Legal System, 1815-1832

The Newfoundland and Labrador legal system underwent dramatic changes during the reform era. It was formally constituted under British law and became more structured and firmly established than ever before. New legislation in 1824 replaced surrogate courts with circuit courts, made it mandatory for judges to possess proper legal training, created a court of civil jurisdiction in Labrador, and expanded the Supreme Court's jurisdiction into fishery and other maritime matters.

Changing Society and Legal Reform

Judicial reform sprang from rapid social, economic, and political changes taking place in Newfoundland and Labrador in the late-18th and early-19th centuries. During this period, the migratory fishery gave way to a resident industry, the colony experienced an economic boom, and its permanent population expanded rapidly. Alongside fish workers, the island's larger centres supported physicians, shopkeepers, journalists, farmers, artisans, clergy, teachers, and a variety of other workers by the early 1800s.

As Newfoundland and Labrador society became more complex, anchored, and prosperous, some residents felt the system of administration had grown outdated. Since 1729, Britain had appointed governors to rule the colony, who in turn appointed judges, constables, and other officials to administer the public. Over time, governors altered the legal system to accommodate the changing needs of the colony's growing year-round population. Governor Henry Osborn, for example, appointed the colony's first winter magistrates in 1729, while Governor George Rodney formalized a system of surrogate courts in 1749 to operate in the outports; governors usually appointed naval officers to preside over these courts as surrogate judges.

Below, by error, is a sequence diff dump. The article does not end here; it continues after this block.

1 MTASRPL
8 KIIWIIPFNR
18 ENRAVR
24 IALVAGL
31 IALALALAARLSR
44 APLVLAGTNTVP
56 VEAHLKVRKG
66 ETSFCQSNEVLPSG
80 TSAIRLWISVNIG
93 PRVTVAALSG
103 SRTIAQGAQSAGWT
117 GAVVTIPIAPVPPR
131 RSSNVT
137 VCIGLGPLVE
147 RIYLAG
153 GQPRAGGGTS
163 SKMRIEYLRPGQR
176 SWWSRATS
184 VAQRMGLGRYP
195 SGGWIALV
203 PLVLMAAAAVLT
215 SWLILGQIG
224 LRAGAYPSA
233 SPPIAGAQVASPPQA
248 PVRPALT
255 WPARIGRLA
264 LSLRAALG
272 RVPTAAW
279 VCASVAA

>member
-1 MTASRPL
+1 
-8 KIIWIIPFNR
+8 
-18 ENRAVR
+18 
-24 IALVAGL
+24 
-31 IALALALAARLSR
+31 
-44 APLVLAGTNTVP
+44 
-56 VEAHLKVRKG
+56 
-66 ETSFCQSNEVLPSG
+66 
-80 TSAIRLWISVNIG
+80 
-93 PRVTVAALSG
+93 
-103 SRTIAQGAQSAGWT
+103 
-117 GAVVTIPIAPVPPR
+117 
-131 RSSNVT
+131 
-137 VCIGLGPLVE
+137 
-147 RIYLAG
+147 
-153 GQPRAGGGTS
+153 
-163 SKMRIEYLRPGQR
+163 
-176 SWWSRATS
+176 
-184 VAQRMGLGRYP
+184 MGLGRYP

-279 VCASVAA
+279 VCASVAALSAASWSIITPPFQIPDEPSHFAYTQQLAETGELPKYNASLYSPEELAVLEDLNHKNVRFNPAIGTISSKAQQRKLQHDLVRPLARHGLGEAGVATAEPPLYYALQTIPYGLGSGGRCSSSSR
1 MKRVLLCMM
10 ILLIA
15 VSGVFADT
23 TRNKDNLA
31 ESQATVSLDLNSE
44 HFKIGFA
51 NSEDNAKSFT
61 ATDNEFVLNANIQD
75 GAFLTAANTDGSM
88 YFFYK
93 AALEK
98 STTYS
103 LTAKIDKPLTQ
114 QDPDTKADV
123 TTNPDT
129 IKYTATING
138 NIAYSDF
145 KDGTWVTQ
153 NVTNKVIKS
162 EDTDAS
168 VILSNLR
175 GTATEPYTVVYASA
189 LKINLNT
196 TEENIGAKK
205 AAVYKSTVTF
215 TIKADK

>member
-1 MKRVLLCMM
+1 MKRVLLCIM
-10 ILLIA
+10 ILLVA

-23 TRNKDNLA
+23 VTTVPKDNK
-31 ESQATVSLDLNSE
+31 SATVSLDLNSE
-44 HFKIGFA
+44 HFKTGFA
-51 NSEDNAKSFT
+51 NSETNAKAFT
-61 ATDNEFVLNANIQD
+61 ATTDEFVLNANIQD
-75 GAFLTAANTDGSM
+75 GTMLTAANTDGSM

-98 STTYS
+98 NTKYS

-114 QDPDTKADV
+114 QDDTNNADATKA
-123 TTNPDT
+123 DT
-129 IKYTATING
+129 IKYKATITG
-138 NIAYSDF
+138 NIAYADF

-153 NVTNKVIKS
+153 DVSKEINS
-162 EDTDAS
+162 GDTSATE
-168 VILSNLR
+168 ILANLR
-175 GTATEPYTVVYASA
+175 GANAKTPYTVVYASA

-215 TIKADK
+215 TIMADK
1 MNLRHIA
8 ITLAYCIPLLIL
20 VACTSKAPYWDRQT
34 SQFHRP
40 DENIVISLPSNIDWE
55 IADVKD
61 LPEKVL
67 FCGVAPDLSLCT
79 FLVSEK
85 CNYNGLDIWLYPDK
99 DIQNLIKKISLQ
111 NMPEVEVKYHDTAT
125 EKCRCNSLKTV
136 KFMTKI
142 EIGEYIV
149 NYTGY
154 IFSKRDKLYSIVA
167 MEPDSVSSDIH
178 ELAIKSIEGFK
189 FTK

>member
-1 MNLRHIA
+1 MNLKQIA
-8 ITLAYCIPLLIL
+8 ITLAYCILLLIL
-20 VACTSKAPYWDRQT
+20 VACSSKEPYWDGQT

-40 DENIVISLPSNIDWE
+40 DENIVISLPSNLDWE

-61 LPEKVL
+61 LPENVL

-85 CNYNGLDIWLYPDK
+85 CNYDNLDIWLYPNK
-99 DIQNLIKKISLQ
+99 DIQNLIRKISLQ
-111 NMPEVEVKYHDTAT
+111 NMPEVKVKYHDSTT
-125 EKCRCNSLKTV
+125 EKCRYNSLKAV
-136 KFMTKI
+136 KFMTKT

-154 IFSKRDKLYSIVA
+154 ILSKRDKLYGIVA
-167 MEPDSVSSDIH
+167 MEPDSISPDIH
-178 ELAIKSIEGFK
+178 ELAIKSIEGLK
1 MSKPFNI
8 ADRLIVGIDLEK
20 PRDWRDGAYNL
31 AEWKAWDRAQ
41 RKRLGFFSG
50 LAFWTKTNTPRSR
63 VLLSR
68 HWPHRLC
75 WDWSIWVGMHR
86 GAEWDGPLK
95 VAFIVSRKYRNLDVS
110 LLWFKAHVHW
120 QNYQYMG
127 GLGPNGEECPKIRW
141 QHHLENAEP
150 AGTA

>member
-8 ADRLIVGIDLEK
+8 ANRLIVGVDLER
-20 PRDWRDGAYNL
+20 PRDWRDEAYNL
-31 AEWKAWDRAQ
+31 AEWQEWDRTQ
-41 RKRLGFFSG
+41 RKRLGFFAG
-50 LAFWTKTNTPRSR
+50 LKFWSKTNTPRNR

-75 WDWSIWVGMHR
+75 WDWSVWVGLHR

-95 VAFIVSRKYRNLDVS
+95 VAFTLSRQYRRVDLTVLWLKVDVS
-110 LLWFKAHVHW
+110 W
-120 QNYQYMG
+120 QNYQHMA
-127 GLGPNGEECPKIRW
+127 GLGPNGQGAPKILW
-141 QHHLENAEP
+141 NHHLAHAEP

Newfoundland Governor Henry Osborn, n.d.
Newfoundland Governor Henry Osborn, n.d.
Henry Osborn appointed Newfoundland's first winter magistrate in 1729.
Detail from a painting by Claude Arnulphy. Licensed under Public Domain via Wikimedia Commons

By the end of the 18th century, the colony's legal system consisted of surrogate courts, a Supreme Court in St. John's to preside over civil matters, a Vice-Admiralty Court with jurisdiction over naval and maritime affairs, Courts of Session to settle minor wage disputes, and a Court of Oyer and Terminer to hear all criminal cases except treason.

Rapidly changing population dynamics in the early 1800s, however, prompted some residents to question the ability of the government and judiciary to properly administer the colony. A reform movement emerged to lobby for the establishment of representative government in Newfoundland and Labrador, which would allow eligible citizens to elect candidates into a local House of Assembly.

Lundrigan and Butler

Although the movement initially focused on political reform, it began to advocate for judicial reform in 1820, when controversial court rulings against two resident fishers sparked widespread discontent with the surrogate court system. Fishers James Lundrigan and Philip Butler were separately charged with owing money to merchants, but failed to appear in court when summoned. Surrogate judges John Leigh and David Buchan placed each man in contempt of court, sentenced them to public whippings, and evicted them from their homes, alongside their wives and children. Similar offences were not uncommon in Newfoundland during the early 1800s, yet never resulted in corporal punishments. The Lundrigan and Butler cases were unique in that both men had wives who publicly challenged court officials when they tried to seize their property – Lundrigan's wife Sarah Morgan, for example, threatened to blow out the brains of the constable who tried to serve her a writ.